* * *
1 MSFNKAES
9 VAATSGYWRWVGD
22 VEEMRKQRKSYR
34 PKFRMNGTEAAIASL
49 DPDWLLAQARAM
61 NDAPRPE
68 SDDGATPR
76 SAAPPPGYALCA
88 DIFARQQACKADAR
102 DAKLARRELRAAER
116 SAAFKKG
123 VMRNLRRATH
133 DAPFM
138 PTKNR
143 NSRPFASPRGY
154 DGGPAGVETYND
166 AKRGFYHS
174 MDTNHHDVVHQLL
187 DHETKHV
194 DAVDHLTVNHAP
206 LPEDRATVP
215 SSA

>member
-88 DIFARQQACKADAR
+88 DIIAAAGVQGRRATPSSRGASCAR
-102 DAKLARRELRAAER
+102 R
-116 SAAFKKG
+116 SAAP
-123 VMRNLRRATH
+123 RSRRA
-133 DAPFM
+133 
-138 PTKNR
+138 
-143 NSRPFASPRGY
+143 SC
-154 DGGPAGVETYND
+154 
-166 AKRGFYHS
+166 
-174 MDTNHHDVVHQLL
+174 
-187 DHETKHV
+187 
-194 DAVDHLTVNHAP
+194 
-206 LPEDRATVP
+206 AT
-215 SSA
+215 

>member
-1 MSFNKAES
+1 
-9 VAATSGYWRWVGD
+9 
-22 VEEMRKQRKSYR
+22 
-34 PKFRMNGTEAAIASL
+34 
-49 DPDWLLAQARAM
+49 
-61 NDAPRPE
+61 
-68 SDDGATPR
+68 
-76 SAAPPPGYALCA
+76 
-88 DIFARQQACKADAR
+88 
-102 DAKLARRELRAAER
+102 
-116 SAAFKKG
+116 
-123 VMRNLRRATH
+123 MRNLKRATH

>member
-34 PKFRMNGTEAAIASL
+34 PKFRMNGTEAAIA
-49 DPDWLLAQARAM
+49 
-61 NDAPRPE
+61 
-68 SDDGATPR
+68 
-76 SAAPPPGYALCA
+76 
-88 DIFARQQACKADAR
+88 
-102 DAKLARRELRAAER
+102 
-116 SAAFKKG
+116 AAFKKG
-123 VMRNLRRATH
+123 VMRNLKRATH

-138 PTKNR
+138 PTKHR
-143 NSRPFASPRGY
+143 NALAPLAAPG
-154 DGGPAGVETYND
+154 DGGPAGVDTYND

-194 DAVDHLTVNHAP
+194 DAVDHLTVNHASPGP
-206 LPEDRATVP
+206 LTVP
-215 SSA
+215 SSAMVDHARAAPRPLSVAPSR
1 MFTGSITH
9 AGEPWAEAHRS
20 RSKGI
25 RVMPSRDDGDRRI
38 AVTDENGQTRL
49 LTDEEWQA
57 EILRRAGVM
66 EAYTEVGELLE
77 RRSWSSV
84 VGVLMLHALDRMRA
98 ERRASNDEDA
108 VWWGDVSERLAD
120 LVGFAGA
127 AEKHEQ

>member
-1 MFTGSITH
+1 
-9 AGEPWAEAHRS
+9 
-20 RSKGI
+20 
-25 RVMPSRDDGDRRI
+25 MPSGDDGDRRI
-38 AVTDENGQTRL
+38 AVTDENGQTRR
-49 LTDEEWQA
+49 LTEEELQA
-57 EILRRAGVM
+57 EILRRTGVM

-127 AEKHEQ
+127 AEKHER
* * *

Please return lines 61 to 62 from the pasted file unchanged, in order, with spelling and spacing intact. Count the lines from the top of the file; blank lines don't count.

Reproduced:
-49 DPDWLLAQARAM
+49 